After a moment's thought, they replied, "Yes, that's about it."

"But I know several good and smart people who oppose the Equal Rights Amendment."

"Sorry, but either they're not that good or they're not that smart."

These friends were absolutely convinced that they were fighting for tolerance. Yet they felt they had such a complete monopoly on truth and virtue that the beliefs or desires of those who opposed them were not worthy of consideration. They might have been right, but were they tolerant?

If your opponents are evil or ignorant, then you're justified in trying to silence them so they don't mislead others, right? And when they still won't be silent, you have to punish them, don't you? When people have such monstrous ideas, finally you have no choice but to ruin them, imprison them, and, as a last resort, kill them. They brought it on themselves, by failing to see that you and you alone have the truth. They made you do it!

No matter how much you might hate what the other guy says, he gets to say it without being punished for his ideas.

Back when I had a column in the unofficial LDS magazine Sunstone, I wrote an essay that some people thought was intolerant. A champion of tolerance who worked for the company that distributed Sunstone sent a letter to the publishers stating that if Sunstone continued to publish my intolerant views, his company might have to cease distributing it.

I called the fellow and pointed out that when you disagree with someone, the tolerant thing to do is to state your own opinion and let others judge. But when you try to get him fired or deprive him of his forum, you're the intolerant one.

He just didn't get it. I was a bug. Of course, he could squish me.

Saving a Civil Society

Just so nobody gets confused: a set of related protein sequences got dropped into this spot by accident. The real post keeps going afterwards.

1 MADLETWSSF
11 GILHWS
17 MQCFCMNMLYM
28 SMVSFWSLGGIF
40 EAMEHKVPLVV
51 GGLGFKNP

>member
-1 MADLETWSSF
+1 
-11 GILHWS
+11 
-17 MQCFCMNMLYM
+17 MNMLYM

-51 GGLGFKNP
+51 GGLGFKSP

People keep talking about tolerance as an abstract virtue. The more tolerant you are, the better you are, and the less tolerant, the wickeder.

But there's no such thing as a human community that is completely tolerant. People's desires are often mutually exclusive--to tolerate the one, you have to be intolerant of the other. If you insist on the freedom to own guns, you deprive others of the ability to live in a gun-free community, and vice versa. If you insist on the freedom to smoke, you deprive others of the freedom to breathe clean air, and vice versa.

The fact is, societies never make rules against things that nobody wants to do.

When people live together in communities, they make rules deciding which desires will prevail when desires conflict. They make rules protecting some things (the right of children to inherit their parents' property, for instance) and requiring some things (like the duty of parents to provide for their children's needs) and banning some things (like the practice of beating your children or spouse) and restricting or limiting some things (like smoking or making loud noises or discharging firearms or burning leaves).

Complete freedom for one team invariably means complete oppression for another. So we constantly negotiate, making rules, then making exceptions, so that we end up with a course of action that decent people on both sides of every issue can live with.

But that process of negotiation only works when people show respect for one another by remembering that there are good and reasonable people on the other side. And the foundation of the American experiment has always been this: No matter how much you might hate what the other guy says, he gets to say it without being punished for his ideas.

In fact, it's even OK to give a speech at the other guy's school without demanding that he improve by becoming more like you.